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Microsoft, Unisys Team Up To Offer Exchange 2007 Test Drive

Those with a desire to see how well messaging runs on 64-bit power but without the infrastructure or money to put that kind of environment in place now have a way to take a free, week-long test drive.

Microsoft and Unisys are offering a free trial service for Exchange 2007. Users create a temporary account through Microsoft's Web site here and, for five days, see what life is like in the 64-bit fast lane.

The service is hosted on a Unisys ES7000 server, and allows users to test Exchange 2007's unified messaging features and see how reliable and efficient e-mail can run on a top-shelf server.

Jeff Parker, CEO of Kirkland, Wash.-based analyst group Directions on Microsoft, stated in a Microsoft press release that “Exchange Server 2007 is the first major upgrade to Microsoft's e-mail platform in nearly four years. This is the cornerstone of Microsoft's huge bet on unified communications and its scalable 64-bit application.”

The question is whether Microsoft is concerned about losing the bet. There has been some press speculation as to whether the free trial is an attempt by Microsoft to help flagging sales of Exchange 2007, which went on sale late last year. Given Microsoft's decision to build Exchange 2007 to run only on 64-bit hardware, it's possible that many companies have decided to remain on Exchange 2003, or to try out   messaging platforms from IBM or Linux that can run on 32-bit machines.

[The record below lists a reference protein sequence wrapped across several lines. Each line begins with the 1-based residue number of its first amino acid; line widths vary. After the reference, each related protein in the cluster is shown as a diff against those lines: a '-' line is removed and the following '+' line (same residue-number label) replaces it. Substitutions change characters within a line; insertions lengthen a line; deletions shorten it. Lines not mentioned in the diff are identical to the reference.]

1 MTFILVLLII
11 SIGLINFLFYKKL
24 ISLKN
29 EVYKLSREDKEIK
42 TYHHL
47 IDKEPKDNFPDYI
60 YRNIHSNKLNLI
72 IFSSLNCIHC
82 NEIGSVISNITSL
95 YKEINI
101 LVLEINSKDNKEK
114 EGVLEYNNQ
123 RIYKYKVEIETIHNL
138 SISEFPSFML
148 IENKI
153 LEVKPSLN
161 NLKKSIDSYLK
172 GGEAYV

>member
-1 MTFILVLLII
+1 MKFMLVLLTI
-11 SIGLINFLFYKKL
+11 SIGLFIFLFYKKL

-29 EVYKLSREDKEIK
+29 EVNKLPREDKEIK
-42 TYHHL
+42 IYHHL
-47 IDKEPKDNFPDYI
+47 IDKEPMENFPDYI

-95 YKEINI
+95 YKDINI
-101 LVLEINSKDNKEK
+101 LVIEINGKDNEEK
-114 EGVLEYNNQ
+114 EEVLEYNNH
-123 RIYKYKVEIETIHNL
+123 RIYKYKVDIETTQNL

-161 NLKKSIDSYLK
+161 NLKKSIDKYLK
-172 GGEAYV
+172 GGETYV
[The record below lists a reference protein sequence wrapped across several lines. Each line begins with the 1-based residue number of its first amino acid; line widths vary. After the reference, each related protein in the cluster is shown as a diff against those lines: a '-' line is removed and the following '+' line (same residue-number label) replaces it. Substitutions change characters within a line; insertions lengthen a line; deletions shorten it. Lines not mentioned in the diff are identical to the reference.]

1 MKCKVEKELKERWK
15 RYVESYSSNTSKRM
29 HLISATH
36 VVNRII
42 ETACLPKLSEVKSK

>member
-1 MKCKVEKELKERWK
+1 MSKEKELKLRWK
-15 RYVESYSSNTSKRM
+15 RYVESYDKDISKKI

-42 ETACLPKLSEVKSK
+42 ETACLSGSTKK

For its part, Unisys is undoubtedly hoping users will like how well Exchange 2007 works on its servers, given its struggles with hardware sales. Sales remained flat all last year, including a nearly 10 percent dip in the third quarter, and the Blue Bell, Pa.-based company has been laying off employees to stem the flow of red ink.

The ES7000 is a 64-bit server that can handle up to 32 processors and 512 GB of RAM. As such, it's not the kind of server most small and medium businesses can easily afford.

Unisys has been a Microsoft Gold Certified Partner for more than 10 years, according to the company.

About the Author

Keith Ward is the editor in chief of Visual Studio Magazine.

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